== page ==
Based on results of past investigations, the levels of serum lipids including triglycerides, total cholesterol, high density lipoprotein cholesterol (HDL-cholesterol) and low density lipoprotein cholesterol (LDL-cholesterol), were in significant correlation with numerous psychopathological conditions like schizophrenia, depression, PTSD, and other anxiety disorders, aggressiveness, impulsiveness and suicide (1-6).
Cholesterol has several important functions in the central nervous system. It is a constituent of the neuronal membrane, and plays a significant role in the process of neurotransmission and in the second messenger system in the brain (7). Low cholesterol level is believed to enhance the risk of depression due to the neuronal dysfunction occurring because of changes in microviscosity of the cellular membrane or disorders in signal transduction (8-9). Most past studies have indicated a correlation between depression symptoms and serum cholesterol level. Low cholesterol concentration was observed in depressive patients in some studies (7,9-13), while in others this finding was not confirmed (14). Steegmans et al. observed significantly elevated risk of depression symptoms in middle-aged men with chronically lowered serum cholesterol concentration (15). As depression is one of the major causes of suicide, the studies of association between low cholesterol and depression may be of substantial importance, which was indicated by a study describing a correlation between cholesterol level and suicidality (8).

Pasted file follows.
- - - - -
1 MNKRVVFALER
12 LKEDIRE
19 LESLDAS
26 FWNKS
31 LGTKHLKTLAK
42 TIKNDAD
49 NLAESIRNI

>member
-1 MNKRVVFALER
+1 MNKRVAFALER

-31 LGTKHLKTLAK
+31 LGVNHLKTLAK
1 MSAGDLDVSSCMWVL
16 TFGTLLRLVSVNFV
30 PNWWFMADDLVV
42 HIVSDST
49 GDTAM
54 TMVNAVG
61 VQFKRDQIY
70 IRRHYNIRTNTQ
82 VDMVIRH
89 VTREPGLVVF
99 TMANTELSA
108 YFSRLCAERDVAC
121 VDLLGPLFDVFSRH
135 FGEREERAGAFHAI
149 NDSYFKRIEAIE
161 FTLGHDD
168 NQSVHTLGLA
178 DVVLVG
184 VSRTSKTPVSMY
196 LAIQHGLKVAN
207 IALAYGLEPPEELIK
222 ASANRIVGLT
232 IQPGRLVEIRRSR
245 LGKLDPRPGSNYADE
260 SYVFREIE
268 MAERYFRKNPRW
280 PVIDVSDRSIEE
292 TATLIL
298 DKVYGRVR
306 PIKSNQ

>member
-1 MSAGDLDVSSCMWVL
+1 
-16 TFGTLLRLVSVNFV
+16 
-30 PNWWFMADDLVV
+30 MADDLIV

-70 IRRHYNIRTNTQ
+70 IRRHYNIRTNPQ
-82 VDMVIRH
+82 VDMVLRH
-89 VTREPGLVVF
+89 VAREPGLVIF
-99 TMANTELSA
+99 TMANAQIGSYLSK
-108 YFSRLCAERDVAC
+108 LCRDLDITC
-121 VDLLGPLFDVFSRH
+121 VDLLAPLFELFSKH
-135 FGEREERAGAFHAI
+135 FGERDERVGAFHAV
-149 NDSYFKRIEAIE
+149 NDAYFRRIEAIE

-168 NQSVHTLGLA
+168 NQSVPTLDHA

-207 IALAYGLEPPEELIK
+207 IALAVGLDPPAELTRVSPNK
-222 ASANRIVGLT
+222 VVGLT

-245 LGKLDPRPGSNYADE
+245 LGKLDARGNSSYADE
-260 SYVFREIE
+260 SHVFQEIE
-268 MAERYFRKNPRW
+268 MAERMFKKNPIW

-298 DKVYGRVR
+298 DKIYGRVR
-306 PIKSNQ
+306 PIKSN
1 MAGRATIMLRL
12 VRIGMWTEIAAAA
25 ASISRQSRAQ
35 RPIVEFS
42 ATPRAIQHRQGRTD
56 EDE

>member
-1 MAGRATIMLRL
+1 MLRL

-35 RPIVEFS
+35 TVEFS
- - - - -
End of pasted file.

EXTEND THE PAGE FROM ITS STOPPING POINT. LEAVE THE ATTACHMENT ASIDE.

Although the association between serum total cholesterol level and depression symptoms has been frequently investigated, few studies described the correlation of other lipids and depressive disorder (16). Thus, one study established a significantly lower concentrations of serum cholesterol, HDL-cholesterol, and cholesterol/HDL-cholesterol ratio in patients with depressive disorder in comparison to a healthy control group (17). Results of another study demonstrated considerable differences in the levels of triglycerides, very low density lipoprotein cholesterol (VLDL-cholesterol), and HDL-cholesterol between melancholic and atypical depression (16). Also, one study found a significantly lower LDL-cholesterol level in depressive patients than in the control group, but no such difference was recorded for the level of triglycerides (12).